Barry Ferguson says infamous V-sign was aimed at SFA
Last updated on .From the section Scotland
Barry Ferguson has told BBC Scotland his V-sign gesture during a Scotland match against Iceland was targeted at specific individuals in the Scottish Football Association.
"You could put it that way, yes. It annoys me that people say it was to the fans," said Ferguson.
"If I could turn back the clock and do it over, I would never have done it."
However, the former Scotland captain regrets the incident, but feels he was right to end his international career.
The SFA acted after Ferguson and his then-Rangers team-mate, keeper Allan McGregor were dropped to the bench following a drinking session after a defeat by the Netherlands and then made V-signs on the bench in the subsequent match against Iceland.
Ferguson's then-club Rangers stripped him of the captaincy and suspended both him and McGregor for two weeks without pay.
"My proudest moments in my career were the Rangers captaincy and the Scotland captaincy," said Ferguson. "Probably the lowest was that night.
"I knew as soon as I did it, I was in deep trouble.
"I've looked at myself in the mirror a hundred times, 200 times and just wondered why I did it.
"It was a reaction to what happened on the Saturday night after the game in Holland.
"We came back on the Sunday and got in trouble for having a few drinks with a few of the boys. I was disappointed in the way they handled it and I've been open about it.
"The boundaries were that we were allowed to go and have a few drinks - probably, by me being captain, I should have turned round to the boys and held my hands up and said, come on, let's get to bed - but they're old enough and wise enough to make their own decisions.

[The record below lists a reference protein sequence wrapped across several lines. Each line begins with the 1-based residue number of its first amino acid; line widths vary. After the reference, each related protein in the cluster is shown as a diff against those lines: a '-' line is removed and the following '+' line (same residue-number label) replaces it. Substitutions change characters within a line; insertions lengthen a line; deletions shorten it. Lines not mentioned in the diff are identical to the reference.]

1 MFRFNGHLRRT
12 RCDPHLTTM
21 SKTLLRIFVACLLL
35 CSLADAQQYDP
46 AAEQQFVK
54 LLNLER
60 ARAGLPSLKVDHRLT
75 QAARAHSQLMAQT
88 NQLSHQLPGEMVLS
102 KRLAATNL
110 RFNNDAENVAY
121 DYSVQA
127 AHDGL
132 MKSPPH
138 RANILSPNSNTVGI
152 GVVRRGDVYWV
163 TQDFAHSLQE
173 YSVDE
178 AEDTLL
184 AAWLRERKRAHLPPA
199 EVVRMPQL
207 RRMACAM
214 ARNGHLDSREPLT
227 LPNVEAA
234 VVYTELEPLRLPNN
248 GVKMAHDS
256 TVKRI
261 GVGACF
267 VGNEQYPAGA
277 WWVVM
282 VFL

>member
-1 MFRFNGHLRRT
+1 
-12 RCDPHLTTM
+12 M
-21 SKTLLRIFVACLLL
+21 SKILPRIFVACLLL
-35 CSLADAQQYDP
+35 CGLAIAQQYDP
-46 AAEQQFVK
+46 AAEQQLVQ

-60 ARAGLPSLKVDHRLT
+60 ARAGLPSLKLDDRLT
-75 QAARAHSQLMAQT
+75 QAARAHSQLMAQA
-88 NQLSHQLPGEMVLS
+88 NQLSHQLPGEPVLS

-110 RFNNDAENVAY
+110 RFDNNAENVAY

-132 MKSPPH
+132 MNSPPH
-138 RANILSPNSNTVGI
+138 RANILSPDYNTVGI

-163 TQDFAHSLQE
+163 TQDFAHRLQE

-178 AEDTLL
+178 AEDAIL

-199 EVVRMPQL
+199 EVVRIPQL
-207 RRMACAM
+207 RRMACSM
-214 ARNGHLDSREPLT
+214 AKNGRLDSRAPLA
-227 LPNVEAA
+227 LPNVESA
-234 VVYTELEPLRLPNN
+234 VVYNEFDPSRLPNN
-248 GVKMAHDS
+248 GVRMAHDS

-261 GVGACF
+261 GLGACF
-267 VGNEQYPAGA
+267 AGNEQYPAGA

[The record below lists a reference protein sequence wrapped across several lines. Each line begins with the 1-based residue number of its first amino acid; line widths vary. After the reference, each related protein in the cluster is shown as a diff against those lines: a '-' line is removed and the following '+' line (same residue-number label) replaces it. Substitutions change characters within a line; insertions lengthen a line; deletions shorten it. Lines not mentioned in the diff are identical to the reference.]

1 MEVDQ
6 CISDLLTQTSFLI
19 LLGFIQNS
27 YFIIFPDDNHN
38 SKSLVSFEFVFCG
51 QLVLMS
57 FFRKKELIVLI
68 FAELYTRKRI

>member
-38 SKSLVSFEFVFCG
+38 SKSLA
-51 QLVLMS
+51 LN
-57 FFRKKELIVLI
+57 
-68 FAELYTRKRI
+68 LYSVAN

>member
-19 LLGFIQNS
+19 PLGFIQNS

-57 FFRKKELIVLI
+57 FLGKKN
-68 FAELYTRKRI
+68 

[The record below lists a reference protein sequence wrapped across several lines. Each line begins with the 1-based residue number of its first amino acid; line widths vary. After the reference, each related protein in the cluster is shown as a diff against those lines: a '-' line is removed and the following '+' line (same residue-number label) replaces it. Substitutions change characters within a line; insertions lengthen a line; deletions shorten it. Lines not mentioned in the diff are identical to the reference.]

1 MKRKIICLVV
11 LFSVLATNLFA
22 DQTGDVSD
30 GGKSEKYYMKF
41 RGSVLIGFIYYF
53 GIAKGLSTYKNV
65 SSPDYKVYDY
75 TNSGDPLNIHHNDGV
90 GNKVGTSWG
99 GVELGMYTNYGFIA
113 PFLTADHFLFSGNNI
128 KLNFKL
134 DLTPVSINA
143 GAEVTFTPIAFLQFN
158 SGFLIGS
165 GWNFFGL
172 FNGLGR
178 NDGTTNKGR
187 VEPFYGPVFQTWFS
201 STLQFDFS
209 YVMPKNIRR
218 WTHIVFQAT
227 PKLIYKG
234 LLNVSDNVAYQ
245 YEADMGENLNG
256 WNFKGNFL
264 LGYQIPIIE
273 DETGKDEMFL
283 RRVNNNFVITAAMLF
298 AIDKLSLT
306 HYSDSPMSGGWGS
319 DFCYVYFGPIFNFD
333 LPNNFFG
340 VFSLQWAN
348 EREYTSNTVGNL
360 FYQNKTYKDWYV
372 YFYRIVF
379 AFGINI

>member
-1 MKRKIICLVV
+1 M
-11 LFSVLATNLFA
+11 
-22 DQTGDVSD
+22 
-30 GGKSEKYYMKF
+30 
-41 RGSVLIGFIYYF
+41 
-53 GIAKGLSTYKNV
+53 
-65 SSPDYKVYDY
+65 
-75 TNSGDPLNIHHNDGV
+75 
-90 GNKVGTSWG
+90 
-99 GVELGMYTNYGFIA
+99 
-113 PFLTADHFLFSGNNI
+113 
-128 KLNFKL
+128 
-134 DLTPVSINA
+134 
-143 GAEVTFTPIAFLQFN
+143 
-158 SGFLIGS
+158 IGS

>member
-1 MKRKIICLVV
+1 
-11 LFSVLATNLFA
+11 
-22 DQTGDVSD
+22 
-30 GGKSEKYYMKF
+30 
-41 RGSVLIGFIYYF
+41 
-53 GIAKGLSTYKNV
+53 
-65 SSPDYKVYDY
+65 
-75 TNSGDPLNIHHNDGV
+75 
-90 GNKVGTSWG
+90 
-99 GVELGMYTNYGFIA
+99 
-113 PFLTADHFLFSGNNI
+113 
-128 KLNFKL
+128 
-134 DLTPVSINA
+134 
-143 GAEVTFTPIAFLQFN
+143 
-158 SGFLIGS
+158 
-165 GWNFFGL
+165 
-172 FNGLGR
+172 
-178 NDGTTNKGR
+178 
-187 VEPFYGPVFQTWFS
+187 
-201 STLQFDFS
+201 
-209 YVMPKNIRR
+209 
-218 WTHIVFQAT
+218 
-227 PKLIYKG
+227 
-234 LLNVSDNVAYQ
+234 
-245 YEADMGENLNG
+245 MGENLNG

"That wasn't the problem - the problem was the Wednesday night.
The Blackpool midfielder insists the gesture was never intended to be directed at the fans or the media, and when pressed on the matter, admitted it was aimed at individuals inside the SFA.
"It certainly wasn't the fans," said Ferguson.
"I can't blame the media for doing what they did after what happened on the Sunday for getting into trouble with the Cameron House drinking session - that's a media man's job, to get stories.
"They make some stories up, but it certainly wasn't aimed at the fans for what people had said.
"The simple fact is, if it was to the fans, I would be doing it to 10 or 15 of my mates who go to the games.
"But I can't turn the clock back. That's what happened. Some things happen for a reason - there's anger at others, but I'm more angry at myself for letting myself doing something stupid like that and give people to write about that aren't true."
When Craig Levein took over after George Burley was sacked as manager, the door was opened for Ferguson to return to the national side, but despite several conversations with the new manager, he decided not to return to international competition.
"I was delighted that Craig wanted to speak to me," said Ferguson.
"I spoke to him and Nick Oliver and we had a quick chat. I'm always one to go and ask guys who I respect in the game, who are experienced like Artur Numan and Craig Moore, or my brother and my dad.
"At the end of the day, the decision has to come from me and I just didn't feel it was right.
"Craig came in and has a core of young players coming through, and I think I made the right decision to go away from it and let Scotland rebuild."